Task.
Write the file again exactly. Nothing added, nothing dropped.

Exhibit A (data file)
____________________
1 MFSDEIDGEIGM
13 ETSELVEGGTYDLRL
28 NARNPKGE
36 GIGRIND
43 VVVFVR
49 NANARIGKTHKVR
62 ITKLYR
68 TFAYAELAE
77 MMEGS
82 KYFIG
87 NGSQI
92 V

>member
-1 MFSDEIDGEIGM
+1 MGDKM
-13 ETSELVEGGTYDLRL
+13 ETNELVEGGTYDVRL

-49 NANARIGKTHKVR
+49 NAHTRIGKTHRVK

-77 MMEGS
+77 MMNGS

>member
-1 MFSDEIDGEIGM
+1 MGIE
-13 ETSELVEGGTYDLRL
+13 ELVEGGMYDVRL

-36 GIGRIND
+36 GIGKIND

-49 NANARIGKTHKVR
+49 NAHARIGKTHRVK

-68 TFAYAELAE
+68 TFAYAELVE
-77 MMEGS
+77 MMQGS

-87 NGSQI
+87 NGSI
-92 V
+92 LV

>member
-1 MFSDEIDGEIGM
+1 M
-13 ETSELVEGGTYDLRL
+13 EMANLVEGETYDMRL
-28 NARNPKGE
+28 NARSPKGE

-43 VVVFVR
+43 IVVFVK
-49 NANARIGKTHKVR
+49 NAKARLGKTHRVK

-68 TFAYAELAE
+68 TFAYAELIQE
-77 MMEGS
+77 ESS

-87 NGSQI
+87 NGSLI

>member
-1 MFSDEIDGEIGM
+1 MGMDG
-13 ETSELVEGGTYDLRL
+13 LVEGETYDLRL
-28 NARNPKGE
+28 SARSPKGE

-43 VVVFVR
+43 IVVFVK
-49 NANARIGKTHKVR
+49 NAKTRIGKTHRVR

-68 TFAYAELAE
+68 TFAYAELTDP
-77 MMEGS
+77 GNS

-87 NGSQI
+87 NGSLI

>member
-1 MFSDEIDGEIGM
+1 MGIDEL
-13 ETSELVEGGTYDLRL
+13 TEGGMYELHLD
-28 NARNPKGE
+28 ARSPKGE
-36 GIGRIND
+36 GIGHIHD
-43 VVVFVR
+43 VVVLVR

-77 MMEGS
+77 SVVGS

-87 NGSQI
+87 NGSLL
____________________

1 MFSDEIDGEIGM
13 ETSELVEGGTYDLRL
28 NARNPKGE
36 GIGRIND
43 VVVFVR
49 NANARIGKTHKVR
62 ITKLYR
68 TFAYAELAE
77 MMEGS
82 KYFIG
87 NGSQI
92 V

>member
-1 MFSDEIDGEIGM
+1 MGDKM
-13 ETSELVEGGTYDLRL
+13 ETNELVEGGTYDVRL

-49 NANARIGKTHKVR
+49 NAHTRIGKTHRVK

-77 MMEGS
+77 MMNGS

>member
-1 MFSDEIDGEIGM
+1 MGIE
-13 ETSELVEGGTYDLRL
+13 ELVEGGMYDVRL

-36 GIGRIND
+36 GIGKIND

-49 NANARIGKTHKVR
+49 NAHARIGKTHRVK

-68 TFAYAELAE
+68 TFAYAELVE
-77 MMEGS
+77 MMQGS

-87 NGSQI
+87 NGSI
-92 V
+92 LV

>member
-1 MFSDEIDGEIGM
+1 M
-13 ETSELVEGGTYDLRL
+13 EMANLVEGETYDMRL
-28 NARNPKGE
+28 NARSPKGE

-43 VVVFVR
+43 IVVFVK
-49 NANARIGKTHKVR
+49 NAKARLGKTHRVK

-68 TFAYAELAE
+68 TFAYAELIQE
-77 MMEGS
+77 ESS

-87 NGSQI
+87 NGSLI

>member
-1 MFSDEIDGEIGM
+1 MGMDG
-13 ETSELVEGGTYDLRL
+13 LVEGETYDLRL
-28 NARNPKGE
+28 SARSPKGE

-43 VVVFVR
+43 IVVFVK
-49 NANARIGKTHKVR
+49 NAKTRIGKTHRVR

-68 TFAYAELAE
+68 TFAYAELTDP
-77 MMEGS
+77 GNS

-87 NGSQI
+87 NGSLI

>member
-1 MFSDEIDGEIGM
+1 MGIDEL
-13 ETSELVEGGTYDLRL
+13 TEGGMYELHLD
-28 NARNPKGE
+28 ARSPKGE
-36 GIGRIND
+36 GIGHIHD
-43 VVVFVR
+43 VVVLVR

-77 MMEGS
+77 SVVGS

-87 NGSQI
+87 NGSLL